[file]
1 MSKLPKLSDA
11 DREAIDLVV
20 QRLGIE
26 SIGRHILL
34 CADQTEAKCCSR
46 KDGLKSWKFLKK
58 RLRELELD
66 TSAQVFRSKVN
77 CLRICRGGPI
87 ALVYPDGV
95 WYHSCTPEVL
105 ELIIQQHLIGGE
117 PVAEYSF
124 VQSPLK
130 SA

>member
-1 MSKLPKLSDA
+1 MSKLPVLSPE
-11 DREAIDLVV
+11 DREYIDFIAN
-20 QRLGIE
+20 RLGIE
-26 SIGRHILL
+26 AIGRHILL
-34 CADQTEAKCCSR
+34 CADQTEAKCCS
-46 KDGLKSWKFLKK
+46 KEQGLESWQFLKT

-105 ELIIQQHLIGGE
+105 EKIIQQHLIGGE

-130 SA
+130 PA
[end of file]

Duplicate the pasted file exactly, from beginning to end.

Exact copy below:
1 MSKLPKLSDA
11 DREAIDLVV
20 QRLGIE
26 SIGRHILL
34 CADQTEAKCCSR
46 KDGLKSWKFLKK
58 RLRELELD
66 TSAQVFRSKVN
77 CLRICRGGPI
87 ALVYPDGV
95 WYHSCTPEVL
105 ELIIQQHLIGGE
117 PVAEYSF
124 VQSPLK
130 SA

>member
-1 MSKLPKLSDA
+1 MSKLPVLSPE
-11 DREAIDLVV
+11 DREYIDFIAN
-20 QRLGIE
+20 RLGIE
-26 SIGRHILL
+26 AIGRHILL
-34 CADQTEAKCCSR
+34 CADQTEAKCCS
-46 KDGLKSWKFLKK
+46 KEQGLESWQFLKT

-105 ELIIQQHLIGGE
+105 EKIIQQHLIGGE

-130 SA
+130 PA